Sunday, December 3, 2017

Recalling Begin

From ECONOMIC FABLES by Ariel Rubinstein

I had already encountered Begin’s rhetorical style when I was a child. My father took me to a soccer game only once, but many times to election rallies. At Menorah Square in Jerusalem and at the entrance to the Mea She’arim neighborhood, I heard Begin speak vehemently against the ruling Mapai semi-socialist party. My father would make fun of Begin, but still admired him enough to take me to shake his hand at a barmitzvah celebration where Begin was among the guests. When I was a child, I thought Begin’s rhetoric made him look as if he were playing the fool or clowning. Fifteen years later, in 1977, I was amazed to watch him enthrall the masses. I felt helpless and frustrated by the reactions of many of my friends, who extolled Begin for his rhetorical prowess and in the same breath criticized the rhetorical poverty of our own forces. I, who believed in the power of level-headed argument, did not regard Begin as a role model.

35Begin often explained his decisions in terms of carrying out duties and honoring rights: ”We must all make an effort to… We have to… But we are also obliged…” He would start by saying ”We must make sure that…” and ask ”What should we have done?” In a meeting with President Carter on 19 July 1977, Begin reached new heights of rhetoric:

Mr. President, in your country there are many cities with biblical names. You have eleven places with the name Hebron; five with the name Shiloh and seven with the name Bethlehem. Can you imagine a governor in one of these states prohibiting Jews from living in these cities? The Israeli government also cannot prohibit Jews from living in Hebron, Bethlehem or Beit El. It is our duty to…

36Begin’s arguments were generally based on ”our rights” and ”our duty.” One could think that there is room for discussion and disagreement regarding rights and duties. Did our forefathers command us to settle in Beit El in 1977? Why are we bound by the wishes of our forefathers? Are there other obligatory commands that contradict this ”duty”? However, in Begin’s rhetorical realm, there was no room to examine the limits of the possible and to identify the desirable. The preferred status of an action derived from its being considered part of our rights and our duties and not from its being the best action in light of the limitations of the possible, according to our worldview...

...As years went by, I realized that I think more like Begin than Rabin in regard to the occupation and the occupied territories. My unconditional opposition to ruling over another people did not derive from my formulation of the objectives that the State of Israel is supposed to achieve or from asking myself which possible policy would generate the best result in terms of these objectives. I simply feel an absolute duty not to be on the side of the occupier and oppressor, even if the occupation is economically beneficial and brings peace closer. Nonetheless, I do not have a shred of sympathy for Begin. Even his signing of the peace treaty with Egypt and the fact that he was subject to periodic bouts of depression did not soften my anger over his demagogic antics. Like the times when I was a child and wanted to use a book of logic to prepare myself for asserting irrefutable arguments against evil, I still find myself looking for ways to understand rhetoric and long to defeat demagoguery.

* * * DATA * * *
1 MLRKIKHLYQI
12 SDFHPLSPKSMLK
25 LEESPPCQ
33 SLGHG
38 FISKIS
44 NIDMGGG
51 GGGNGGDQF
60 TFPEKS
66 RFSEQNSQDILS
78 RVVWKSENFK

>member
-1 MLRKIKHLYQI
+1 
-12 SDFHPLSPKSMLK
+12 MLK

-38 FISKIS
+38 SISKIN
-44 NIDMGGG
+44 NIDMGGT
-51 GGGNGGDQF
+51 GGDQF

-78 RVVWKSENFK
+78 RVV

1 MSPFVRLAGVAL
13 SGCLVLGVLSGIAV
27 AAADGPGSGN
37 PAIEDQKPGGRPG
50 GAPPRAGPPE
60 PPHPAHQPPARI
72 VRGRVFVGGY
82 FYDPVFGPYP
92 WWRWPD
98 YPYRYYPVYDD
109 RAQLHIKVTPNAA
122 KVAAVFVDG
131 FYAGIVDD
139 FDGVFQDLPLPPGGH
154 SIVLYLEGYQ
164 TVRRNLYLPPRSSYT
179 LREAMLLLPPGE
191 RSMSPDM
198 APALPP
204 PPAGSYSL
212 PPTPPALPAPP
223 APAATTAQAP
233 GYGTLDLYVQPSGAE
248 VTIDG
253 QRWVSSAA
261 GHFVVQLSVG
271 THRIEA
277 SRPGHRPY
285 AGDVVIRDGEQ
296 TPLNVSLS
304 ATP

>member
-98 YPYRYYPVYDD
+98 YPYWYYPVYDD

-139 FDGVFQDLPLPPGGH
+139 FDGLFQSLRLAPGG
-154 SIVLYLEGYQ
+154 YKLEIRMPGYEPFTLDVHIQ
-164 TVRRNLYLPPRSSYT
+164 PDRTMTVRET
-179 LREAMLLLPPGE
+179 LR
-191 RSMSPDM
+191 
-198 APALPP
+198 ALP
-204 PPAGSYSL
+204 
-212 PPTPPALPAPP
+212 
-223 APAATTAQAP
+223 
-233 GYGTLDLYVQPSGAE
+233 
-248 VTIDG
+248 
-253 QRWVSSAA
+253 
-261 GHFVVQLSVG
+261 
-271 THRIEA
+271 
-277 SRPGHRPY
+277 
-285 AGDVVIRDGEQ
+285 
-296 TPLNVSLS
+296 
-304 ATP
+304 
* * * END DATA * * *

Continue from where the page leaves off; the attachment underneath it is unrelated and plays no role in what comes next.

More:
The Steps Needed to be Narrow

After many years of negotiations and planning, the Archaeological Garden above the Menachem Begin Heritage Center is taking shape.

One aspect was puzzling.

The entrance is odd as it starts very wide and then narrows.  It seems inadequate for the groups who will be coming to see ruins of a Byzantine church, Roman remains, Second Temple burial caves and  Ottoman elements.

I asked and the reason is that to the left as one ascends in a portion of the wall of the church:

and to the right is a pit or perhaps a cave (where the wood poles are):

In other words, to preserve these remains, an adjustment need to be made to the design of the steps.


Saturday, June 10, 2017

Begin and the NYTimes Crossword Puzzle

SATURDAY PUZZLE — We happen to know that one of the most popular times to pick up The New York Times crossword for the first time and attempt to solve it is over a weekend and, on the surface, that makes perfect sense. Most people are off from work. They have downtime and seek to fill it. And what better time to take up a new hobby than when you have hours to devote to it?

What most people eventually find out is that there is a “trickiness curve” to the solving week, and that their best bet for learning how to solve comes from starting with the Monday puzzles. I suspect this is why some people feel that they can’t solve a crossword puzzle; it boils down to when they first meet up with it. If they pick up a puzzle for the first time on a Saturday or Sunday and take a peek at what’s in store for them, I wouldn’t blame them one bit for placing it gently back down and tiptoeing away, never to try again.